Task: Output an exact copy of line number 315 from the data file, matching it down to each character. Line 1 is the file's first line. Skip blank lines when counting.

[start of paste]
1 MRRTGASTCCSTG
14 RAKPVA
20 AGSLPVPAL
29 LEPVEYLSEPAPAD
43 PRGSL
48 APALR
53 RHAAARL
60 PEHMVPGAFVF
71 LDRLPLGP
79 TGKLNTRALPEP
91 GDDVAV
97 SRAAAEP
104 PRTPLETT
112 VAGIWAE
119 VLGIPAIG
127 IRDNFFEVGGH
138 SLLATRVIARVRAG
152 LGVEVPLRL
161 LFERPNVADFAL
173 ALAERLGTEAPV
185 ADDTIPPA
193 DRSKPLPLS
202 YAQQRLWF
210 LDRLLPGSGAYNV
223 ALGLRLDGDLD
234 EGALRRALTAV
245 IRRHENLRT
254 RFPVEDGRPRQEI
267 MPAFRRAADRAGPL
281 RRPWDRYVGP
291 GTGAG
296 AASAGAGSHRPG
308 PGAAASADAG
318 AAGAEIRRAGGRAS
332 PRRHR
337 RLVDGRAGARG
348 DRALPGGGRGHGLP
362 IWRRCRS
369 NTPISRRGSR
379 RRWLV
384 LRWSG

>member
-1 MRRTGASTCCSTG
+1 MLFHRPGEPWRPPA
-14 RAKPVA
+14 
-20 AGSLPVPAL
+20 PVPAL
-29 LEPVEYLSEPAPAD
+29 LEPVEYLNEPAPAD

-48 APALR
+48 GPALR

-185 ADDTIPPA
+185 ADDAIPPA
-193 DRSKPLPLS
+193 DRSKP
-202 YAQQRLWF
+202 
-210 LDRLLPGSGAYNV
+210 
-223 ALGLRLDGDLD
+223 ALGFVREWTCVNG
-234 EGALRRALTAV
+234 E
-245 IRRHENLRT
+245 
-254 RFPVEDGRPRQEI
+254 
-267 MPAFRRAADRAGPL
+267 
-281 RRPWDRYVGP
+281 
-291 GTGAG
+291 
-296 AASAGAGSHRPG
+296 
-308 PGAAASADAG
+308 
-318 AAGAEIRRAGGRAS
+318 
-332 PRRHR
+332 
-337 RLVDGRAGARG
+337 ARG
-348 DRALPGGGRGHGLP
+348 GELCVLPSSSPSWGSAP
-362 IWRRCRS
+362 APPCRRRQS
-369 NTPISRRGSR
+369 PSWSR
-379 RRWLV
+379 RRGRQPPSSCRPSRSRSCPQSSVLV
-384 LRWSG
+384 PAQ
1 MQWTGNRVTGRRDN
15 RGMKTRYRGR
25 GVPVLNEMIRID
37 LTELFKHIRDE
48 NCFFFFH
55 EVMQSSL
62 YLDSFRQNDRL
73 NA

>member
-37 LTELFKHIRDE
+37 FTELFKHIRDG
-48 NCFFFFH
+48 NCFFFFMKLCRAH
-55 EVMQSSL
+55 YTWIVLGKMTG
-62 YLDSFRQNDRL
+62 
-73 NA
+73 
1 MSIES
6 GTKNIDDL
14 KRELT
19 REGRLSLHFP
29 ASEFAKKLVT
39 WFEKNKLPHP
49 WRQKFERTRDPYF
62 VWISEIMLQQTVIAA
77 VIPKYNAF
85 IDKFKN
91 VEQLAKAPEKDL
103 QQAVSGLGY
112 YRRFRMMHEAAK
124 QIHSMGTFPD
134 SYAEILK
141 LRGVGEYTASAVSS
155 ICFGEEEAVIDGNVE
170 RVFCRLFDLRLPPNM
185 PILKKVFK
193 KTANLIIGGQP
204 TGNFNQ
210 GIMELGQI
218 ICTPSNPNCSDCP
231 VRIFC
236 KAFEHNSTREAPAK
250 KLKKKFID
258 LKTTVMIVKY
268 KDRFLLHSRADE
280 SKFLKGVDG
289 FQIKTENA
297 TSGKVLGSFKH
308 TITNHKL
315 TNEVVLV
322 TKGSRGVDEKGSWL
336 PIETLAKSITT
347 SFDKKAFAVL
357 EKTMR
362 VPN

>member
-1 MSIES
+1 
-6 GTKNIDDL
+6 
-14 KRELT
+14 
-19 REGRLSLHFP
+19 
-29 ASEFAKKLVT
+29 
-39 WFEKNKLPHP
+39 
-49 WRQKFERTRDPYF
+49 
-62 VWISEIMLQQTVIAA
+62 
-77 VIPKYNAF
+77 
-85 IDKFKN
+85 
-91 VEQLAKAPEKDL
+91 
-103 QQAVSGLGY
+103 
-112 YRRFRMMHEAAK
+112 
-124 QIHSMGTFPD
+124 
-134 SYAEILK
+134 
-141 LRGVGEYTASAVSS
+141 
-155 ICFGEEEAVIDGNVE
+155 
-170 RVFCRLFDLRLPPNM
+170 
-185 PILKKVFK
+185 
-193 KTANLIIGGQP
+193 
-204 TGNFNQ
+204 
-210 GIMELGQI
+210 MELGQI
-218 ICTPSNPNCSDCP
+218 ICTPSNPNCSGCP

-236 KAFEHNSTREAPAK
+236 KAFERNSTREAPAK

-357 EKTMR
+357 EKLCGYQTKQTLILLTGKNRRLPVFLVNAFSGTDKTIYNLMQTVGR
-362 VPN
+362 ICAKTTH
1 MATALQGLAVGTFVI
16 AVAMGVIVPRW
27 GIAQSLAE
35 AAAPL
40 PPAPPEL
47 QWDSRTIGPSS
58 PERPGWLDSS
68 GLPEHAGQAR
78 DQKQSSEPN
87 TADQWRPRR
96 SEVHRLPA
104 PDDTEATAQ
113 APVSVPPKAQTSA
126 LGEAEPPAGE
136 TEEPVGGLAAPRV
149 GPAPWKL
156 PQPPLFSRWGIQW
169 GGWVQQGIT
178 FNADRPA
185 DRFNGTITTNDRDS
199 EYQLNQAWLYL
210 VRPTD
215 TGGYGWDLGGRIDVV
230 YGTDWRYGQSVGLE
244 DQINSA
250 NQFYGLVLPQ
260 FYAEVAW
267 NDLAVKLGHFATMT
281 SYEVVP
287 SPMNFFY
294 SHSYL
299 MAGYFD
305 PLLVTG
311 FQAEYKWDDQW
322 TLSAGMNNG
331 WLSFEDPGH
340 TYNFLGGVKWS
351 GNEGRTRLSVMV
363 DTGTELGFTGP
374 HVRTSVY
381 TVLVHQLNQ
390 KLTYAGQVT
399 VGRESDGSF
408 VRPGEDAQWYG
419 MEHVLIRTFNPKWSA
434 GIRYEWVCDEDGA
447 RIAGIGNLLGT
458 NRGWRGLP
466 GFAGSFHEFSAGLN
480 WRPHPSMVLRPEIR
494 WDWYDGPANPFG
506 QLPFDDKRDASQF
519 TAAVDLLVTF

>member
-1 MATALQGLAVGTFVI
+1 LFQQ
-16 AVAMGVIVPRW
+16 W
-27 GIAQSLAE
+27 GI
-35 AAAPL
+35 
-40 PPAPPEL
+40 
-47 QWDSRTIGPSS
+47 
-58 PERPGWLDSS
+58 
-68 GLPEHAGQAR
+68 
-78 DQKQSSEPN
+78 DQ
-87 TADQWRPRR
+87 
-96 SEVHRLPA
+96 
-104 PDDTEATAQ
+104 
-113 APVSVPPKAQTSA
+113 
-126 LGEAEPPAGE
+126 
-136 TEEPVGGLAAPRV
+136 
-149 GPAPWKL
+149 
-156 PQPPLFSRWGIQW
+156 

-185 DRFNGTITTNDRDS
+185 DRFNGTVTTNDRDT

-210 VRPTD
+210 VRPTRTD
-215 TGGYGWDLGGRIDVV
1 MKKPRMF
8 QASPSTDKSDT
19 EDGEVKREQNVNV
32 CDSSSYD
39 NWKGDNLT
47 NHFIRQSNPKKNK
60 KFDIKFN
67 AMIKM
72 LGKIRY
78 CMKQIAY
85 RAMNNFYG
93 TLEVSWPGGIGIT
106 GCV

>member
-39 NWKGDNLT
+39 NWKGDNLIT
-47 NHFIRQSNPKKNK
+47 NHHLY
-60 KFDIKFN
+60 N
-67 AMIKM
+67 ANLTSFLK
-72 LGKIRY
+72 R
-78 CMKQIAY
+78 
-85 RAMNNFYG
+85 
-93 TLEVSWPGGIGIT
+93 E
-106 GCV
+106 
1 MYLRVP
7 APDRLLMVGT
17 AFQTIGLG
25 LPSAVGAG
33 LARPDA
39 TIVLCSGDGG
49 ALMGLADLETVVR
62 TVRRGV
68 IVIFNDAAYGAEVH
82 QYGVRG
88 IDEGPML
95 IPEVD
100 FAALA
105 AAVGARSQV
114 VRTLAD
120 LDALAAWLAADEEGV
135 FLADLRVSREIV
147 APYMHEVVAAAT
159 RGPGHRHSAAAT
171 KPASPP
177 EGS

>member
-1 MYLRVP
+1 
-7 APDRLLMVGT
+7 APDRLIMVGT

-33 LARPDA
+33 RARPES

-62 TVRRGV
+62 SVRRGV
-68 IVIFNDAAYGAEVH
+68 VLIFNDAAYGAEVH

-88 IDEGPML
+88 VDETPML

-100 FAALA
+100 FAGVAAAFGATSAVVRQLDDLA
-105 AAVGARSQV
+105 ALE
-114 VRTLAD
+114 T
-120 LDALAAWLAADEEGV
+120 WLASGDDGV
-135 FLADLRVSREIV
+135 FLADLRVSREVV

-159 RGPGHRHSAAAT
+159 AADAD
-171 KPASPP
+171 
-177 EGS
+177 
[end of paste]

+47 NHHLY